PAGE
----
Quick Reads: Ryan Mathews' year
The San Diego running back is quietly on pace for a truly great season; who knew?
Last week, the rankings in this space left a lot of Quick Reads readers confused. Comment after comment asked why this player had bundles of yards and touchdowns, but ended up ranked poorly in our system. This week, to demonstrate better how our method works, we're going to compare players who finished particularly high or low in our rankings, relative to their fantasy statistics.
We'll start at quarterback, where Tom Brady (164 DYAR, third this week) finished much higher than Eli Manning (9 DYAR, 16th) and Matt Schaub (7 DYAR, 17th), despite throwing for roughly 100 fewer yards (321 for Brady, 420 for Manning, 416 for Schaub). Brady also threw only one touchdown, fewer than Manning (three) or Schaub (two), and he was sacked four times while the others went down only three times apiece.
So why is Brady ranked higher? Part of it is opponent adjustments. Brady put up his numbers against the New York Jets, who have been outstanding against the pass. Manning and Schaub played against the Seattle Seahawks and Oakland Raiders, respectively, two teams that have made things easy on opposing quarterbacks. Brady also threw just one interception, compared to three for Manning and two for Schaub. Finally, Brady had only nine incompletions, while Manning threw 15 and Schaub 26. Combining sacks, interceptions, incompletions and completions for short gains, Brady had 17 bad plays, about one-third fewer than Manning (24) and half as many as Schaub (33).
It's easy to look at completion percentage and interceptions and figure out why one quarterback may outrank another, but things can get murkier at running back. For example, Fred Jackson had 111 yards on the ground against Philadelphia for a 4.3-yard average, while Michael Turner rushed for 56 yards against Green Bay, just 3.5 yards per carry. Yet Turner finished 12th among running backs in DYAR, while Jackson was 29th. Although we include receiving value in our overall running back rankings, that does nothing to explain this disparity. While Turner wasn't thrown a single pass, Jackson finished fourth among running backs in receiving DYAR. However, he was sixth from the bottom in rushing value.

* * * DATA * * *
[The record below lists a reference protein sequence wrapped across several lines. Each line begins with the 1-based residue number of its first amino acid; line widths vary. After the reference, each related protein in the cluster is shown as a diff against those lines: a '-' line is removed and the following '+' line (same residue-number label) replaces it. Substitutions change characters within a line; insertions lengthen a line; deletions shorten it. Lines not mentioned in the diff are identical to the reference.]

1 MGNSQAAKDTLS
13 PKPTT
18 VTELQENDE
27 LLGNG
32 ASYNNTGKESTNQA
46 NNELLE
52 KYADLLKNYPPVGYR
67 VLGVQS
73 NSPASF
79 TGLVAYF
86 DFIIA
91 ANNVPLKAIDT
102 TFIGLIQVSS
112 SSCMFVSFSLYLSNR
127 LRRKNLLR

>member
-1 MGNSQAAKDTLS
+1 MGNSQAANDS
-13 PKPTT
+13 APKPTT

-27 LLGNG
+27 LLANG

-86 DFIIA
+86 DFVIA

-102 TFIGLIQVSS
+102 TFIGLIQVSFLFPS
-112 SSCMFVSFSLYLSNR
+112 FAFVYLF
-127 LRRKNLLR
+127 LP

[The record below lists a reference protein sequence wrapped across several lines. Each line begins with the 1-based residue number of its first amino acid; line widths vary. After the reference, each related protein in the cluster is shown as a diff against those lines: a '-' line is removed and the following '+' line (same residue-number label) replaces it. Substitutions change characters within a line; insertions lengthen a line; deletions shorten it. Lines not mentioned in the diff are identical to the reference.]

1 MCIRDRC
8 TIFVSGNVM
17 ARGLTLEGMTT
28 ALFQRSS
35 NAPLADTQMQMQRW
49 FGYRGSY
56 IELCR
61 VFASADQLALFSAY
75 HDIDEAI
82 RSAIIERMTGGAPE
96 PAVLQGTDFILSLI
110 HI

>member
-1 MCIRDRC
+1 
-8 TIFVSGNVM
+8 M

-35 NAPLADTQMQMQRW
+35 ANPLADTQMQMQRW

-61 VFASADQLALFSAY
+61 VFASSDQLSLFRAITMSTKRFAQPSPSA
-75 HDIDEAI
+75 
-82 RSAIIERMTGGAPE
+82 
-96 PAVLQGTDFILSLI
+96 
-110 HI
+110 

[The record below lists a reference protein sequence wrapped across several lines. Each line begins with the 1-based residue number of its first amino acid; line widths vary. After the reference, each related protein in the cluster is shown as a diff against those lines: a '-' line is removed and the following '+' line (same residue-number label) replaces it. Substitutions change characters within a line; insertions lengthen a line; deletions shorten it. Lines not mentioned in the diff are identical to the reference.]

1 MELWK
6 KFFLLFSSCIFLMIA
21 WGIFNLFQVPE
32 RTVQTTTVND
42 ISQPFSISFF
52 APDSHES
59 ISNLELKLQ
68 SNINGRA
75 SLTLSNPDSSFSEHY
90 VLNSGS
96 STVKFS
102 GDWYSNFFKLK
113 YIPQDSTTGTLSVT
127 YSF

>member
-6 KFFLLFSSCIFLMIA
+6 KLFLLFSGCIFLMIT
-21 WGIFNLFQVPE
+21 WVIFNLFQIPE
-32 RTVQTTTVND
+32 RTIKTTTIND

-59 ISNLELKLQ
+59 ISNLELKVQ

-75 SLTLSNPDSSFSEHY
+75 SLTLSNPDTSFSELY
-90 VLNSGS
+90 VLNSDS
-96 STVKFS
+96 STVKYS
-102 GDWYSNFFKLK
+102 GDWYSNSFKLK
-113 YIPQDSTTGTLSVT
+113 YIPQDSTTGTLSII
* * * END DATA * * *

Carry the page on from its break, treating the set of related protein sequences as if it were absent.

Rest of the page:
Again, part of that is due to opponent adjustments. Jackson was playing against the Philadelphia Eagles, the worst defense in the league in our rankings, while Turner played against the Green Bay Packers, seventh in our run defense rankings entering the week. A play-by-play look at each runner's game further shows how Turner outperformed Jackson. Jackson gained more than half his yards on four carries, while his other 22 runs averaged 2.5 yards each. Half of his carries gained 2 yards or fewer, and he picked up just six first downs. Turner also gained 2 yards or fewer on half of his carries, but one of those short runs was a touchdown, the most valuable play for either runner all day. Turner picked up four total first downs on the ground, two fewer than Jackson, but in 10 fewer carries.
At wide receiver, Victor Cruz caught eight passes in 11 targets for 161 yards, while Hines Ward went 7-of-8 for 54. So why did Ward rank fifth among wide receivers with 44 DYAR, while Cruz was 19th with 27? By our standards, Cruz caught four "failed completions," catches that fail to pick up meaningful yardage. That includes three receptions on third downs that failed to pick up a new set of downs. (Cruz fumbled one of those receptions away, dropping his DYAR even further.) All told, his day consisted of seven bad plays and only four good ones. Only one of Ward's catches was considered a failure, a 1-yard gain on first-and-10. His other six catches produced six first downs, including a pair of touchdowns.
When it comes to DYAR, it's not just about rattling off a series of big plays (although that certainly helps). It's more about avoiding mistakes, moving the chains and keeping your offense on the field.
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